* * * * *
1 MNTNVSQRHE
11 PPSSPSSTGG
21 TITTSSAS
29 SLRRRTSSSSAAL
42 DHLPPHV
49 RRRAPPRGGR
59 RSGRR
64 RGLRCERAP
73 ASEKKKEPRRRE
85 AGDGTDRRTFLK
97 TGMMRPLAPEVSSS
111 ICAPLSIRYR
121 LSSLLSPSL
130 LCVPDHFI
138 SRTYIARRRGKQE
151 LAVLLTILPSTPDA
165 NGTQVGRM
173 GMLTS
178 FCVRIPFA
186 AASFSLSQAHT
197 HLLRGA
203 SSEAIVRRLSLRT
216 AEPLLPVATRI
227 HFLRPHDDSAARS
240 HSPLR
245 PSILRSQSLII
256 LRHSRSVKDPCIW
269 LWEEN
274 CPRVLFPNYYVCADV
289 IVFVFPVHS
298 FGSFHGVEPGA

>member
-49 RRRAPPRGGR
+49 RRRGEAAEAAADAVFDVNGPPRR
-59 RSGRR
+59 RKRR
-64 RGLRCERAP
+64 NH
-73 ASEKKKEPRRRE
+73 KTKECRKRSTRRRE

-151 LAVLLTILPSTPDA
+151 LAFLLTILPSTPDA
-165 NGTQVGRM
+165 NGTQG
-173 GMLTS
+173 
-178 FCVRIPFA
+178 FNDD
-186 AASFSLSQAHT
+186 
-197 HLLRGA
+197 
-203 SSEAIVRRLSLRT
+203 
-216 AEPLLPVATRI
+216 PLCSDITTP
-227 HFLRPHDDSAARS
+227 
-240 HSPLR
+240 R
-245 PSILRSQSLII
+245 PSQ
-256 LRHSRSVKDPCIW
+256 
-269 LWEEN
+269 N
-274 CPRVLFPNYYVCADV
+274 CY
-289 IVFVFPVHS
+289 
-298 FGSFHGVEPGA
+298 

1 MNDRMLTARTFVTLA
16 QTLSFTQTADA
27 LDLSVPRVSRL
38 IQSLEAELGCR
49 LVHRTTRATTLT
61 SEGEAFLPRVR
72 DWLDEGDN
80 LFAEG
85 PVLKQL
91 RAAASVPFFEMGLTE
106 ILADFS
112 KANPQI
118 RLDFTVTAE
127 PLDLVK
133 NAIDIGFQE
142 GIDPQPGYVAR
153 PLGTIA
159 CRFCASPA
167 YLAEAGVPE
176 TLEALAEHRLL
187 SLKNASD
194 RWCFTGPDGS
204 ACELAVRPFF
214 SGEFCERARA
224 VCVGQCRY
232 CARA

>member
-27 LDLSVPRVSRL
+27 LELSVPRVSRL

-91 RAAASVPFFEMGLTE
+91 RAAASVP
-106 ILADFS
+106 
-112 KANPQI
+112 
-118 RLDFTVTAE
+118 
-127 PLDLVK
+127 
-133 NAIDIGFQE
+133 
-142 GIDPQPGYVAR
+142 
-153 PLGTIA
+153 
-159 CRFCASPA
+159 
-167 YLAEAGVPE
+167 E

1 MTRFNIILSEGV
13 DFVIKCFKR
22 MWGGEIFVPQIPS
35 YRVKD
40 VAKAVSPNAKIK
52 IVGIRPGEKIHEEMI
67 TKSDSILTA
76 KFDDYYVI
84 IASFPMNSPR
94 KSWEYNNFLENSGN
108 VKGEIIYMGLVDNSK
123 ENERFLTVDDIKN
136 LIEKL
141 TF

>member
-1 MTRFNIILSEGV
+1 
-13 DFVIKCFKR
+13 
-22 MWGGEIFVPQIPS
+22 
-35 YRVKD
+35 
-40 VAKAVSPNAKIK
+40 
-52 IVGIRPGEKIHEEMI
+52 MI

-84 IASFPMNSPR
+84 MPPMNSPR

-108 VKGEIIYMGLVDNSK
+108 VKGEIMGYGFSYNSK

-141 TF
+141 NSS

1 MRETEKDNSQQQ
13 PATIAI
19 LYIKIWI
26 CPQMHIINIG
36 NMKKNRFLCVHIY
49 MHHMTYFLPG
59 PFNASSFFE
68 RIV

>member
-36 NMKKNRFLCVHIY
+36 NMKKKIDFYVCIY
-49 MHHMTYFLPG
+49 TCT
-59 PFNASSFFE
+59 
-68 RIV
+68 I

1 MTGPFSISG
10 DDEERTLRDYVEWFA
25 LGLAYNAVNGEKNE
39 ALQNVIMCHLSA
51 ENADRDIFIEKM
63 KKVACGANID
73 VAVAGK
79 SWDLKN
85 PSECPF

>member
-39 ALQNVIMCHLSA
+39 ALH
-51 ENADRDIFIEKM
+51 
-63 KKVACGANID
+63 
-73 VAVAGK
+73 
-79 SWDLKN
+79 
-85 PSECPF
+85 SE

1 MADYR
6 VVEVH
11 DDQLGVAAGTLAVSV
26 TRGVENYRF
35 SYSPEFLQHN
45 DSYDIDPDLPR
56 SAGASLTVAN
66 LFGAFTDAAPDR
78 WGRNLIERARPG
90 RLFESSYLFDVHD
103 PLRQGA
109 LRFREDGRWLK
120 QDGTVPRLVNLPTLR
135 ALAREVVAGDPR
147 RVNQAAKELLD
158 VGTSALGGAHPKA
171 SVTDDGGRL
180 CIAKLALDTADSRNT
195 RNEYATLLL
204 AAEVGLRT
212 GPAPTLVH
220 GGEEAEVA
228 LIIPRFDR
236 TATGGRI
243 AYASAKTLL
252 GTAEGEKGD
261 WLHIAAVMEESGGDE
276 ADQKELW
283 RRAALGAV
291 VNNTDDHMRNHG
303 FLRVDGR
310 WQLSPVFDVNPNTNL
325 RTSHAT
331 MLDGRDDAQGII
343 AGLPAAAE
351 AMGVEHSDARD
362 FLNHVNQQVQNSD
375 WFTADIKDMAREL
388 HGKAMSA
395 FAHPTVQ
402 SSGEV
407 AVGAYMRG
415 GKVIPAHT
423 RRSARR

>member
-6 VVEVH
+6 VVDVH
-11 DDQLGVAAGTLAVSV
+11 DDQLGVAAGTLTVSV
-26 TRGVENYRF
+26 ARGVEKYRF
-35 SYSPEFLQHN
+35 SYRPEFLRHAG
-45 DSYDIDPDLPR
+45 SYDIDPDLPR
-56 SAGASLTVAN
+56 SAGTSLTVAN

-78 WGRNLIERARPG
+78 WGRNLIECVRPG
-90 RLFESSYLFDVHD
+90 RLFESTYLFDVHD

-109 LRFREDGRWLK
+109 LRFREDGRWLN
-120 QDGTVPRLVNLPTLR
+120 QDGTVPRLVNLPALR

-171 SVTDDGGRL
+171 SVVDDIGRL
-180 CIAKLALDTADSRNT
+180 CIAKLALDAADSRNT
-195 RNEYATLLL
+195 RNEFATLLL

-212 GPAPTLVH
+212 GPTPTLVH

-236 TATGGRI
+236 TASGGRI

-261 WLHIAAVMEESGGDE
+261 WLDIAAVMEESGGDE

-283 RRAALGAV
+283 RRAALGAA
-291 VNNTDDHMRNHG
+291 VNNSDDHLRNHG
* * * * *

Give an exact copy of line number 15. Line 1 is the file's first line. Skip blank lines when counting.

138 SRTYIARRRGKQE